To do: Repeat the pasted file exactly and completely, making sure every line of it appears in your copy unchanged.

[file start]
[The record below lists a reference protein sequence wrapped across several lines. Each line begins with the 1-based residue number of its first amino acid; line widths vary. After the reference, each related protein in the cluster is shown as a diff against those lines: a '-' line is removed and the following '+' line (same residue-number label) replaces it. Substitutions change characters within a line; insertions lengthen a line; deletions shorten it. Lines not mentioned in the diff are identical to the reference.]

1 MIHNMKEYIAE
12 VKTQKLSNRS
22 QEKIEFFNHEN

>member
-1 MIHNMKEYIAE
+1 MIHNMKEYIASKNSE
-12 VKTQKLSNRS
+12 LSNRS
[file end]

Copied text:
[The record below lists a reference protein sequence wrapped across several lines. Each line begins with the 1-based residue number of its first amino acid; line widths vary. After the reference, each related protein in the cluster is shown as a diff against those lines: a '-' line is removed and the following '+' line (same residue-number label) replaces it. Substitutions change characters within a line; insertions lengthen a line; deletions shorten it. Lines not mentioned in the diff are identical to the reference.]

1 MIHNMKEYIAE
12 VKTQKLSNRS
22 QEKIEFFNHEN

>member
-1 MIHNMKEYIAE
+1 MIHNMKEYIASKNSE
-12 VKTQKLSNRS
+12 LSNRS